The FDA approved the first non-opioid drug, Lofexidine hydrochloride (Lucemyra), to help treat symptoms of opioid withdrawal in adults.
The FDA found the drug to be safe and effective in easing symptoms such as diarrhea, nausea, vomiting, anxiety, and an overall feeling of sickness that often keep patients from withdrawing from opioids.
The FDA in a news release said Lofexidine may ease withdrawal symptoms but may not completely prevent them.
The drug is approved for treatment for only up to 14 days. It is not a treatment for opioid use disorder but can be used as part of a broader, long-term treatment plan for managing it.
Sharon Hertz, MD, director of the Division of Anesthesia, Analgesia, and Addiction Products in the FDA’s Center for Drug Evaluation and Research, said in the release:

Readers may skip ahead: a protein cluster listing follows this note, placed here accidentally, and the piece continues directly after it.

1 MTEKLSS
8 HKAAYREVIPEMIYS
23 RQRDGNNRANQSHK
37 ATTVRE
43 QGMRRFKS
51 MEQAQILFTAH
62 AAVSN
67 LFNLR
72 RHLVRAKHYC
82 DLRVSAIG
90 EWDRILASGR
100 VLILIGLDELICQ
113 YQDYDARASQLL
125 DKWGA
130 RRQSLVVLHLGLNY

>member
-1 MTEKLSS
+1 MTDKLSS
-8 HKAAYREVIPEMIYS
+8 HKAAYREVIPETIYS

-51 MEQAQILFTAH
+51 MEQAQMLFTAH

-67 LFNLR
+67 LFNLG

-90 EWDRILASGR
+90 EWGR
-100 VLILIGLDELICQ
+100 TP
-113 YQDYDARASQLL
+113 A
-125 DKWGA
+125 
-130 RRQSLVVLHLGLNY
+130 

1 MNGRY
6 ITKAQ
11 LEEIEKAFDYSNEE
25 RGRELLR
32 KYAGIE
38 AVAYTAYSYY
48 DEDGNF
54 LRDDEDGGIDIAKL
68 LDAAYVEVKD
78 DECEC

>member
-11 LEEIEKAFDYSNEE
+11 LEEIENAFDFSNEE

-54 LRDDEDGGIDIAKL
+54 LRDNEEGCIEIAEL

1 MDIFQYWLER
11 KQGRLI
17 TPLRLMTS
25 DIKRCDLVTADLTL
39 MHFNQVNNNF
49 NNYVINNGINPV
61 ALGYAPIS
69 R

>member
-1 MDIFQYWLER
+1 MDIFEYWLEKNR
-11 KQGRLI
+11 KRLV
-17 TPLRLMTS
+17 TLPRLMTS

“Today’s approval represents the first FDA-approved non-opioid treatment for the management of opioid withdrawal symptoms and provides a new option that allows providers to work with patients to select the treatment best suited to an individual’s needs.”
In a statement, Health and Human Services Secretary Alex Azar called the approval a “welcome step forward.”
The drug was tested in two clinical trials involving 866 adults dependent on opioids who abruptly stopped using the drugs.
Low blood pressure, a slower than normal heart rate, sleepiness, and dizziness are the most common side effects of the drug.
The non-opioid Lofexidine was also associated with a few cases of fainting and may also make abnormal heart rhythms more likely.
People who use it may have higher blood pressure once they stop. Its safety and how well it works is not known in people younger than 17.